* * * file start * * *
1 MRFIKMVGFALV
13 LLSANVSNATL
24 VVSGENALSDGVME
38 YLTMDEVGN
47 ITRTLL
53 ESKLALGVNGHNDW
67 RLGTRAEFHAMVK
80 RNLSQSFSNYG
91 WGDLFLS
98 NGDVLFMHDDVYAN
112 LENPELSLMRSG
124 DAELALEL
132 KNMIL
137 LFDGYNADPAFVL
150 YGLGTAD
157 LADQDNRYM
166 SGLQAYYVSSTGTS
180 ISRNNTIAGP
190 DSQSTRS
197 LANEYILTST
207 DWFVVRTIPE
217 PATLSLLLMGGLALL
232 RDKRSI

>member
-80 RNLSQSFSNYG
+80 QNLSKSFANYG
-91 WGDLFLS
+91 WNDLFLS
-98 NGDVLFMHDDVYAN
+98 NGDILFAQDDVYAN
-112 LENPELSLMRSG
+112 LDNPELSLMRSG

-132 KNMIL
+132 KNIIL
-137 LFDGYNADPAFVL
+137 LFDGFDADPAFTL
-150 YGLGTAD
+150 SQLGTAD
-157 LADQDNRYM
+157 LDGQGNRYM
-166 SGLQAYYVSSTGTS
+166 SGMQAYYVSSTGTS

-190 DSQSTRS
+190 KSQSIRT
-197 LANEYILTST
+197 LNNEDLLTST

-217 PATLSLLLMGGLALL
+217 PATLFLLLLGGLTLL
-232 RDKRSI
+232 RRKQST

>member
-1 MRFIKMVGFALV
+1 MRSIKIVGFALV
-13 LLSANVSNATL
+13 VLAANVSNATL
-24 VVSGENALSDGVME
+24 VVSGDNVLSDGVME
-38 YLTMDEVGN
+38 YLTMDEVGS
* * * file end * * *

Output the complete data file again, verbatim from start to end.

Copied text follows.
1 MRFIKMVGFALV
13 LLSANVSNATL
24 VVSGENALSDGVME
38 YLTMDEVGN
47 ITRTLL
53 ESKLALGVNGHNDW
67 RLGTRAEFHAMVK
80 RNLSQSFSNYG
91 WGDLFLS
98 NGDVLFMHDDVYAN
112 LENPELSLMRSG
124 DAELALEL
132 KNMIL
137 LFDGYNADPAFVL
150 YGLGTAD
157 LADQDNRYM
166 SGLQAYYVSSTGTS
180 ISRNNTIAGP
190 DSQSTRS
197 LANEYILTST
207 DWFVVRTIPE
217 PATLSLLLMGGLALL
232 RDKRSI

>member
-80 RNLSQSFSNYG
+80 QNLSKSFANYG
-91 WGDLFLS
+91 WNDLFLS
-98 NGDVLFMHDDVYAN
+98 NGDILFAQDDVYAN
-112 LENPELSLMRSG
+112 LDNPELSLMRSG

-132 KNMIL
+132 KNIIL
-137 LFDGYNADPAFVL
+137 LFDGFDADPAFTL
-150 YGLGTAD
+150 SQLGTAD
-157 LADQDNRYM
+157 LDGQGNRYM
-166 SGLQAYYVSSTGTS
+166 SGMQAYYVSSTGTS

-190 DSQSTRS
+190 KSQSIRT
-197 LANEYILTST
+197 LNNEDLLTST

-217 PATLSLLLMGGLALL
+217 PATLFLLLLGGLTLL
-232 RDKRSI
+232 RRKQST

>member
-1 MRFIKMVGFALV
+1 MRSIKIVGFALV
-13 LLSANVSNATL
+13 VLAANVSNATL
-24 VVSGENALSDGVME
+24 VVSGDNVLSDGVME
-38 YLTMDEVGN
+38 YLTMDEVGS